Labor: Firing Employees in a High Unemployment Environment

The unemployment rate is hovering at an all time high despite signs in the business sector that things are looking up. Many employers have let employees go over the past several years, either through group or individual lay-offs, and fewer employers are hiring employees to fill job openings.

While a laid off employee might conclude that larger economic factors motivated a termination decision, many have taken steps to sue their former employers, claiming wrongful termination. Labor agencies are reporting a significant increase in employment claims. Earlier this month, the United States Equal Opportunity Commission (EEOC), the federal agency charged with investigating employee claims of discrimination, reported that the number of charges of discrimination filed from September 2009 through September 2010 rose by more than 7 percent, compared to the prior year, and are up 21 percent from 2007. For the one-year period ending September 2010, that translates to more than 100,000 additional claims.

Similarly, employment law firms have reported increases in excess of 10 percent in the number of 2010 court filings for claims filed under federal employment laws, including Title VII, ERISA and the FLSA. While many of those claims are still working their way through the costly litigation process, 2010 settlements of major employment discrimination lawsuits totaled a record breaking $346.4 million. Clearly, a myriad of employment settlements from 2010, not considered major cases, would not be included in those figures.

With an increase in terminations and a rise in employment litigation, what should employers do in this climate to reduce the risk of employment lawsuits relating to termination decisions driven largely by economic forces? One reality affecting the risk of litigation of which employers should be aware stems simply from the length of time it takes for a terminated employee to re-engage in the workforce. Employees who otherwise might not sue may turn to an attorney or a governmental agency to file a claim because of the serious challenges they face finding substitute employment quickly. Businesses should never underestimate the impact idle time and financial stress has on the decision to sue.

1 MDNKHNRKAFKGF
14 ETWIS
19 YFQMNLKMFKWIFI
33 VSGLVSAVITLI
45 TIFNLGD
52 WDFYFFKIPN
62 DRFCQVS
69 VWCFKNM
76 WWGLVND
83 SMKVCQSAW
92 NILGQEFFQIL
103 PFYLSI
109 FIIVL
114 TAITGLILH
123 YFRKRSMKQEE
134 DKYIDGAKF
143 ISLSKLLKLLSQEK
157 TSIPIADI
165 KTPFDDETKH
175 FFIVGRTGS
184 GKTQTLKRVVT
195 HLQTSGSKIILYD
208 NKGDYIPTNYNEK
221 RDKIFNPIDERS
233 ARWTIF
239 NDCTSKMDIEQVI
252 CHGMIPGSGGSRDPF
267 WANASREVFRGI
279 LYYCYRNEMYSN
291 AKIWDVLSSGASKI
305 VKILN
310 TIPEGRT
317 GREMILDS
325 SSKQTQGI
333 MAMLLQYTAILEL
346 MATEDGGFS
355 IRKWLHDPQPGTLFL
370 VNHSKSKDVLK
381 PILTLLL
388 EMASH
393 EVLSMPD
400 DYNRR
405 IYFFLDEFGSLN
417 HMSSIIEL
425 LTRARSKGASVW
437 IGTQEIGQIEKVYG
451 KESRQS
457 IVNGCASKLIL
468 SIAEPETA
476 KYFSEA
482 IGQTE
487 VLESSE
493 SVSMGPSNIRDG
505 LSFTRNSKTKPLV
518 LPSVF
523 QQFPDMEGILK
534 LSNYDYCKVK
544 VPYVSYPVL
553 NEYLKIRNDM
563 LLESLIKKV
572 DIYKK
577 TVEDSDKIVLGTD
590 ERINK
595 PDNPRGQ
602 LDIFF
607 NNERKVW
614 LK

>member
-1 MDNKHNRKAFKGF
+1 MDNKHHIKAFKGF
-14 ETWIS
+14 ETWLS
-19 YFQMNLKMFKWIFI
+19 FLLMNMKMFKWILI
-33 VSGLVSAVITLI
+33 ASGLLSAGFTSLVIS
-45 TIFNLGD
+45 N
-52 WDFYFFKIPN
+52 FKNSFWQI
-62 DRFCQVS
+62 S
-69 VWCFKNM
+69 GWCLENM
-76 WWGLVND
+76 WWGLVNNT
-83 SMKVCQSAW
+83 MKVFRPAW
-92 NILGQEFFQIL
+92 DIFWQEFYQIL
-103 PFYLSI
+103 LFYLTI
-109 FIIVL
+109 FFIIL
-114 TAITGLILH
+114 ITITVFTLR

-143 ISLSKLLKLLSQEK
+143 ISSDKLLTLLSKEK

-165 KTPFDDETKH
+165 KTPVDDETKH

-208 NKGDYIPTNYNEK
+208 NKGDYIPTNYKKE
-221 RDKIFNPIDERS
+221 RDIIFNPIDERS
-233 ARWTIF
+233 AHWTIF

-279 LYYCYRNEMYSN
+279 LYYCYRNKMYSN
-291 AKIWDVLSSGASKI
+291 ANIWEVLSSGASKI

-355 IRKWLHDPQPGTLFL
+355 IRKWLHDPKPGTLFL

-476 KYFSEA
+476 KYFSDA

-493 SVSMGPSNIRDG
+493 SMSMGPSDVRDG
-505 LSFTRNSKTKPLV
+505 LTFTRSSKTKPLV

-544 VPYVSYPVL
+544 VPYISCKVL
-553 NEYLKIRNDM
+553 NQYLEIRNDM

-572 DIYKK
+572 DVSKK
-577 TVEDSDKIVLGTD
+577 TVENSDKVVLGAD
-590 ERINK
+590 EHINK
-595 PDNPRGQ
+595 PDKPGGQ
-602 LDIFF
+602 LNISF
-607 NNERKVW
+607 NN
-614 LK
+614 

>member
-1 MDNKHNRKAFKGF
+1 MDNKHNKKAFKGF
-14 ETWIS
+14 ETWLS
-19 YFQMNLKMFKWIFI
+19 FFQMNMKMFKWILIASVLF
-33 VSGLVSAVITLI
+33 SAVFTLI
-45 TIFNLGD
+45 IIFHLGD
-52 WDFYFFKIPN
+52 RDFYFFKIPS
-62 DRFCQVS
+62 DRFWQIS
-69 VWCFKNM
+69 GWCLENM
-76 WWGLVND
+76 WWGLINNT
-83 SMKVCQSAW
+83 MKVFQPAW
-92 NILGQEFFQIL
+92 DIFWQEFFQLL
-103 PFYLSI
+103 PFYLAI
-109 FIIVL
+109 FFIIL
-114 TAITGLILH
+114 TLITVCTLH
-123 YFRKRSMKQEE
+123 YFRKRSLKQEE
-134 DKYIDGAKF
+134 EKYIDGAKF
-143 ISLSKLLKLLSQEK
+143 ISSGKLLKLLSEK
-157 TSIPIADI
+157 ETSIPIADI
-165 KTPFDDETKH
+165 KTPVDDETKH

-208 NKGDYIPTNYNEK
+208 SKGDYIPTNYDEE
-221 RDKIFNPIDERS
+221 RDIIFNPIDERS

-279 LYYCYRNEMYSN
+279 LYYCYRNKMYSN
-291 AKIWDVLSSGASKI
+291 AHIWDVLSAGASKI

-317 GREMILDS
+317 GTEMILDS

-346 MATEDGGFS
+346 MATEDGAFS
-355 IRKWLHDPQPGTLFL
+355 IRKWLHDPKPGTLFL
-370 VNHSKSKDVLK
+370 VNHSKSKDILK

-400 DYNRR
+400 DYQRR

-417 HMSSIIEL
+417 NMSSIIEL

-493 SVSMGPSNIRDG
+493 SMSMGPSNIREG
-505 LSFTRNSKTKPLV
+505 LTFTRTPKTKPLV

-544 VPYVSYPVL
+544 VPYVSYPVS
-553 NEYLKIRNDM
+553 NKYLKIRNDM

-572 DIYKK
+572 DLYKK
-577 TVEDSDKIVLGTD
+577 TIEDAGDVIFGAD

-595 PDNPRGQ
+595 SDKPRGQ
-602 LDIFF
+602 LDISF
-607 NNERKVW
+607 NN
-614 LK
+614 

There are concrete steps an employer can take in connection with a termination to mitigate the likelihood of employment litigation:

  • Use even-handed business reasons in selecting the individuals who will be laid off, and communicate those reasons to the employees who are selected. Employees who do not understand why they were terminated will be more likely to conclude later they were selected for the wrong reasons.
  • Ensure all internal and external communications consistently report the same reasons for an employee's termination. Inconsistent statements cause employees, their attorneys, governmental agencies and jurors to conclude the employer is not credible.
  • Consider offering a modest separation payment and/or continuation of health benefits in exchange for a full and complete release of claims when employees terminate for reasons other than wrong doing. An appropriate release will eliminate the risk of legal action, while the separation pay and will ease the transition.
  • Consider not challenging unemployment claims most of the time while unemployment is high. Often the ability to receive government benefits will make the employee less desperate to sue.
  • Take special care to counsel underperforming employees about performance issues as they arise in advance of any termination decision to give them a fair opportunity to improve. Employees who understand why they are falling short are less likely to conclude their discharge was based on unlawful reasons.
  • ? Consider making outplacement services available to laid off employees to prepare them to reenter the job market. Outplacement services are surprisingly inexpensive and may help reduce the period of time of unemployment.
  • Treat employees with respect and professional courtesy throughout the termination process. If appropriate, keep open lines of communication after a termination. Even though it is affecting millions, the involuntary loss of a job is a major life event in terms of its emotional impact.

Rebecca Torrey

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